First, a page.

The world’s largest auto market has been keen to promote the adoption of green car technology – called new-energy vehicles – and now the government might increase its efforts to promote the threshold on electric vehicle adoption through its upcoming five-year plan.
According to a Bloomberg Intelligence report, the governing Communist Party, ready to present its 13th Five-Year Plan during a plenum in October, might emphasize even further the increase of electric car charging stations and researching for improvements in battery technology – in a bid to handle the main detractors: recharging network, expenses and limited driving range because of the batteries, said in a study BI analysts Steve Man and Ji Shi. China’s new energy vehicles include plug in hybrids and electric cars, both battery and hydrogen powered. The focus on electric autos is seen as a gateway to a larger achievement – reduce pollution and cut the country’s reliance on imported oil. The government has so far given incentives to both automakers and battery producers and has allowed EVs to be acquired without any restriction across the nation. But with all the measures, today just about 220,000 electric cars are on the Chinese roads, making up just 22 percent of the current threshold set to expire at the end of the current year.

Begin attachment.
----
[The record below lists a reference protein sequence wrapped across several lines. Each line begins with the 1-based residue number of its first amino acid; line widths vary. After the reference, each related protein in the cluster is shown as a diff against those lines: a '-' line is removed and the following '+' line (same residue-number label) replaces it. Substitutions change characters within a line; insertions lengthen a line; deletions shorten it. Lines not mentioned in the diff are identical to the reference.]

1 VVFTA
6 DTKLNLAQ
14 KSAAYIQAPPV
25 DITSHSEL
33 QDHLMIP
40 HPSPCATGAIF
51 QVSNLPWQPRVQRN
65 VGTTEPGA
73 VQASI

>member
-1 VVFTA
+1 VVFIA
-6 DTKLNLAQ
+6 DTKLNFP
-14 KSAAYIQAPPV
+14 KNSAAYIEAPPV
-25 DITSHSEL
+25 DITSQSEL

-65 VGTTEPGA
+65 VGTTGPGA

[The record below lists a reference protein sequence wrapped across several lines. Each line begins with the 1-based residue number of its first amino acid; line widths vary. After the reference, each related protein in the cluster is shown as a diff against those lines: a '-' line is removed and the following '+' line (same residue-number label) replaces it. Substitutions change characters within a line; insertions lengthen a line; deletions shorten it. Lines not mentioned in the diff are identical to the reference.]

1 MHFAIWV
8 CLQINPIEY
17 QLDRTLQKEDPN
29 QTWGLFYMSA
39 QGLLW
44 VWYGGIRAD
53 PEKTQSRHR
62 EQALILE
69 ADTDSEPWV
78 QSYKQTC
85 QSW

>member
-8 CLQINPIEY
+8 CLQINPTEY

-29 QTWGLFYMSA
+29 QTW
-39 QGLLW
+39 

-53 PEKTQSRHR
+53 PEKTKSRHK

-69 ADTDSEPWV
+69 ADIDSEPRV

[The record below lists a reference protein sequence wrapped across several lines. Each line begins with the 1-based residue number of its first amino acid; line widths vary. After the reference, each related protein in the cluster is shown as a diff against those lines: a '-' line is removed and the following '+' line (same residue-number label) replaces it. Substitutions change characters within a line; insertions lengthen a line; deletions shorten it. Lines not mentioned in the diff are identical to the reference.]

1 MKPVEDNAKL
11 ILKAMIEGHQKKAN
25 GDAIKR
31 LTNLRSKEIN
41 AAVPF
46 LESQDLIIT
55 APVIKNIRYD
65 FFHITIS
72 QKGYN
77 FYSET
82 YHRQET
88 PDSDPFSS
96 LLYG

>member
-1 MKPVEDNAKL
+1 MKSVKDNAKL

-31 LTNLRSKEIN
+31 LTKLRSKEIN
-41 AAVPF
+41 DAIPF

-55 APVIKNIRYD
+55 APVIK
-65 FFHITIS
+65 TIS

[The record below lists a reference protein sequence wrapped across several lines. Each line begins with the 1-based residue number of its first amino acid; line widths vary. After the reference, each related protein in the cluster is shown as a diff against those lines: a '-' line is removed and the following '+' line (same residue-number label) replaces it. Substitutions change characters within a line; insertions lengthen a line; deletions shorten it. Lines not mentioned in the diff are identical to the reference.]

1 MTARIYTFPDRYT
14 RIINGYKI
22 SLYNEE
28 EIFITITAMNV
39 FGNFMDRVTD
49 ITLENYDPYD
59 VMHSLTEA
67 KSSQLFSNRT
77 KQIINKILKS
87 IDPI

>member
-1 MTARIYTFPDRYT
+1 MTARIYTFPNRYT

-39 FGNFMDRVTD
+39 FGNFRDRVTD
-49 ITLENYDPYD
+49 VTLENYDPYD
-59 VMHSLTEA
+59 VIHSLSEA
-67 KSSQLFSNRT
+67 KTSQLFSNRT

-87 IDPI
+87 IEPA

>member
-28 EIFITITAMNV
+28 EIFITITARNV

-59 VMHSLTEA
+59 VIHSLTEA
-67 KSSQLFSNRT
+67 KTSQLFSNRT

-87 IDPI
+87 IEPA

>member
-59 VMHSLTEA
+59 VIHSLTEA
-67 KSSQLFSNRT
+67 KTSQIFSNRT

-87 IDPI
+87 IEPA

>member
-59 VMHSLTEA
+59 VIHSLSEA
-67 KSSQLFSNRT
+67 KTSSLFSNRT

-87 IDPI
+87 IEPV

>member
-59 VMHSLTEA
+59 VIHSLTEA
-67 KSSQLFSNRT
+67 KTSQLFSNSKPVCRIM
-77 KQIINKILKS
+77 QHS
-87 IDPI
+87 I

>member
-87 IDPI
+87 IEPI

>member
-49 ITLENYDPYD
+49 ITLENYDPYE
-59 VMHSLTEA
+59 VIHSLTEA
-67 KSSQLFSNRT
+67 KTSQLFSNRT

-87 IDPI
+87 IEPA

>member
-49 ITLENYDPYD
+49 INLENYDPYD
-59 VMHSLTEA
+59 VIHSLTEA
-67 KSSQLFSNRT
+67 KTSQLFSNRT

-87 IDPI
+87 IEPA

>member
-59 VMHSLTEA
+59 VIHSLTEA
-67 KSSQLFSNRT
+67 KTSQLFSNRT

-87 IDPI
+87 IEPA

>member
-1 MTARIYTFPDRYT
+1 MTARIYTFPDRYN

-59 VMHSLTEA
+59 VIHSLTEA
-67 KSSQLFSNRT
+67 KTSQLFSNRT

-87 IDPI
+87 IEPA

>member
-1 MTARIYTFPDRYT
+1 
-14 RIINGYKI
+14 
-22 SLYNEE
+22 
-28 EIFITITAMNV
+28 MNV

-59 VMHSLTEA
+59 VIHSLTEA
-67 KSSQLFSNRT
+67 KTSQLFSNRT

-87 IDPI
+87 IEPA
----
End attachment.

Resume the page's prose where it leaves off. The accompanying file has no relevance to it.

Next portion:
China has at least 100 carmakers – most of them small and struggling – and the latter might become easy targets for technology companies looking to enter the automotive industry and have cars manufactured under license, read the report. A slimmed down number of local automakers would also help manage funds better and allow them to try and compete on an equal level with the major, global manufacturers.